U.S. International Trade Commission Makes Negative Injury Determination in Antidumping Investigation of Live Swine From Canada
By a 5-0 vote, the U.S. International Trade Commission (USITC) today made a final negative injury determination in the antidumping investigation on live swine from Canada. Chairman Stephen Koplan, Vice Chairman Deanna Tanner Okun, and Commissioners Marcia E. Miller, Jennifer A. Hillman, and Charlotte R. Lane voted in the negative. Commissioner Daniel R. Pearson did not participate in this investigation. As a result of the ITC's negative determination, no antidumping duty order will be issued. Last month, the U.S. Department of Commerce (DOC) made an affirmative final less-than-fair-value determination, calculating dumping margins up to 18% on Canadian hog imports. At the same time, DOC made a negative determination in the parallel countervailing duty investigation, finding no subsidies were paid to the Canadian producers.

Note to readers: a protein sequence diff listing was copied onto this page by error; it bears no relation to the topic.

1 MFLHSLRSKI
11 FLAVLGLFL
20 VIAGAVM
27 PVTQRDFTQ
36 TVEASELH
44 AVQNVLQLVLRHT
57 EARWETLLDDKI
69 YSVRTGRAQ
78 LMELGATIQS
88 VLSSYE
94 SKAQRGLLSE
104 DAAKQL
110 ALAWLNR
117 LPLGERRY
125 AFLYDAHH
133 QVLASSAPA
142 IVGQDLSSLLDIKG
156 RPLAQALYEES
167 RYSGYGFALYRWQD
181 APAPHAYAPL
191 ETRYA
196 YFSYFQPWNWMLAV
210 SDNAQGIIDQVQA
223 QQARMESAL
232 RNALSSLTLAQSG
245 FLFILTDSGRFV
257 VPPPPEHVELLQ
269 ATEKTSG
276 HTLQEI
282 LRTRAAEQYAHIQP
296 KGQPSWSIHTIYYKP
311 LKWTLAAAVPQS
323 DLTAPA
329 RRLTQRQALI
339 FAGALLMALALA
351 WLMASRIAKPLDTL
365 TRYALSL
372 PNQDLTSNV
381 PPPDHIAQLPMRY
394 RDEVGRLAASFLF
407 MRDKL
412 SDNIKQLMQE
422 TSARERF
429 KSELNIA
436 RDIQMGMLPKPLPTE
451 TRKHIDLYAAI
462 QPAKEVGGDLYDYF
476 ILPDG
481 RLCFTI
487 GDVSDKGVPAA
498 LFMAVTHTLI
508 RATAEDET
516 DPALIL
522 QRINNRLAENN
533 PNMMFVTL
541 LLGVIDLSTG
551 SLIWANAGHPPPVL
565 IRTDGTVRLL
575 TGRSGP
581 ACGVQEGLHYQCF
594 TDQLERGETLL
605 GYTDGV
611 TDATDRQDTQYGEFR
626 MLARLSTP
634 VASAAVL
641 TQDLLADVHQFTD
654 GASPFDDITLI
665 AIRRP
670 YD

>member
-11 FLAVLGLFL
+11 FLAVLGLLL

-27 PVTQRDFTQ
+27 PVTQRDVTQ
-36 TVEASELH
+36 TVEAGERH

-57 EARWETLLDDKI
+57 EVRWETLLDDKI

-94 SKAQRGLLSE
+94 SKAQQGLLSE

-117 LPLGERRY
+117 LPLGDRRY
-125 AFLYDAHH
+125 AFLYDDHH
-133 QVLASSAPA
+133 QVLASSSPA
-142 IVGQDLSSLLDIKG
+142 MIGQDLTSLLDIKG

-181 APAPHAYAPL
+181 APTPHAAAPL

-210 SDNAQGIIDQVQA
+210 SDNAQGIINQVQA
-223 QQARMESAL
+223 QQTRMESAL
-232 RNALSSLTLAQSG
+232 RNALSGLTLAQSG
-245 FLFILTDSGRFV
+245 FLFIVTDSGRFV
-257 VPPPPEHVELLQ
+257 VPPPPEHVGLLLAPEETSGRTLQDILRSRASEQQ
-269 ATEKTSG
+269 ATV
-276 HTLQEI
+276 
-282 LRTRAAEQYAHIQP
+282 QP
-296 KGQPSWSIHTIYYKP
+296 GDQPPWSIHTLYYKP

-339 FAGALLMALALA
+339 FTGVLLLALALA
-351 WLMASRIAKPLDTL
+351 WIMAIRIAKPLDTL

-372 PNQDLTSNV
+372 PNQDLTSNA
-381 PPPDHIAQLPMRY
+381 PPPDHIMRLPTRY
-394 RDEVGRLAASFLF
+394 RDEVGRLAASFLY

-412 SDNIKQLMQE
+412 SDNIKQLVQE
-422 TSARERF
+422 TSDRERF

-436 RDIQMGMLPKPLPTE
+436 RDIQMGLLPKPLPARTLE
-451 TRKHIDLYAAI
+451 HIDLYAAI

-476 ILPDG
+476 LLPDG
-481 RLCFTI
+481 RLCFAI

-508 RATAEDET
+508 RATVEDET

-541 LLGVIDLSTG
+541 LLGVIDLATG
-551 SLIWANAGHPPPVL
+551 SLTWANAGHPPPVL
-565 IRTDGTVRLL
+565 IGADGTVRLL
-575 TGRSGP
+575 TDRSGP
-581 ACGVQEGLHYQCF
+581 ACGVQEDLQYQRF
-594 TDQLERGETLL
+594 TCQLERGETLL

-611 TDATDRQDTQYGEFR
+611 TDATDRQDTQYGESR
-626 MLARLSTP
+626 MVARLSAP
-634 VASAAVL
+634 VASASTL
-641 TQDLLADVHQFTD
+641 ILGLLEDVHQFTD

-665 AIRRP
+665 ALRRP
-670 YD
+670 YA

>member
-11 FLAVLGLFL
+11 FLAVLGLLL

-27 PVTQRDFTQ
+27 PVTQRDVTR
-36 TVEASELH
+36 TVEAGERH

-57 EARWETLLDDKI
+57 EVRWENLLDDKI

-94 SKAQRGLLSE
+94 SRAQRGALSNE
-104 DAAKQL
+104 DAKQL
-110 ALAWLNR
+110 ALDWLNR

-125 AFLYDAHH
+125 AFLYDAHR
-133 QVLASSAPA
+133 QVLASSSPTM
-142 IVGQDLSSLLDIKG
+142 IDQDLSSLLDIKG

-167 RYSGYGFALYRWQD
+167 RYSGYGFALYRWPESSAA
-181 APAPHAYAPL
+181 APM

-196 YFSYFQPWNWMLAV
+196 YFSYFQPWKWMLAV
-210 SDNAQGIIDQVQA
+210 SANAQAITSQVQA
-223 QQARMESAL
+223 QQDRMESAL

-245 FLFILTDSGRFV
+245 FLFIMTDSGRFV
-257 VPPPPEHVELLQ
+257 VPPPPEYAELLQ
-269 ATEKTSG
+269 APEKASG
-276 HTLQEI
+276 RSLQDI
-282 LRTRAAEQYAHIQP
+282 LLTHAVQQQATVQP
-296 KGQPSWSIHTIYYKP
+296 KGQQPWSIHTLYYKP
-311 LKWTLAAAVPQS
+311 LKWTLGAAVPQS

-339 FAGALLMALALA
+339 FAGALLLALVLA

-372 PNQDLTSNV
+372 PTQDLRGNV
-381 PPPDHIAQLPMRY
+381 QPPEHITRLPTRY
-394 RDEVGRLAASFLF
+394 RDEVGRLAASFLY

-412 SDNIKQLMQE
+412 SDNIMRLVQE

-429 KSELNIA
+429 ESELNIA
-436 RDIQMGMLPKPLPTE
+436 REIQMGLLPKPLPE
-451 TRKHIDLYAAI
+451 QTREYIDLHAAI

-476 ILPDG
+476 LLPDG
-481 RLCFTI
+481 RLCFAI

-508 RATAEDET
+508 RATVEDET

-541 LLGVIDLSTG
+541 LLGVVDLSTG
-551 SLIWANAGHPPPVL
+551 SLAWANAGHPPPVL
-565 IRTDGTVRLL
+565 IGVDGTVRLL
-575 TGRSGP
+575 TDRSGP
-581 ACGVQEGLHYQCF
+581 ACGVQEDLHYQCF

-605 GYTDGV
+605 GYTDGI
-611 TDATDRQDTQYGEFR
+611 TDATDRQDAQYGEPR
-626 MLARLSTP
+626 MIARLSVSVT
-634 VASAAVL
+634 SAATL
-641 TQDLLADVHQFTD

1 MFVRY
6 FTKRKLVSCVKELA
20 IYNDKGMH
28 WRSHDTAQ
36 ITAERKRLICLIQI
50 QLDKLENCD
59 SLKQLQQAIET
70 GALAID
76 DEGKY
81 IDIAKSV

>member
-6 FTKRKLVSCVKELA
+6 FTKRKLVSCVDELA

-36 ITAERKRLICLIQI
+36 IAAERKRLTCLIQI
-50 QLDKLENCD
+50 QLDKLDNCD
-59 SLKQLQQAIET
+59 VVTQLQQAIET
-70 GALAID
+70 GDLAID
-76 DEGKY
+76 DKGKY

The petitions requesting these investigations were filed by The Illinois Pork Producers Association, the Indiana Pork Advocacy Coalition, the Iowa Pork Producers Association, the Minnesota Pork Producers Association, the Missouri Pork Association, the Nebraska Pork Producers Association, Inc., the North Carolina Pork Council, Inc., the Ohio Pork Producers Council, and 119 individual producers of live swine.
Canadian pork producers are in Hog Heaven about today's ITC vote. The Pork Trade Action Coalition (PTAC) issued a statement saying that today's International Trade Commission (ITC) vote that live swine imports from Canada have not injured the U.S. domestic market is good news for both American and Canadian farmers and will help strengthen the North American hog market.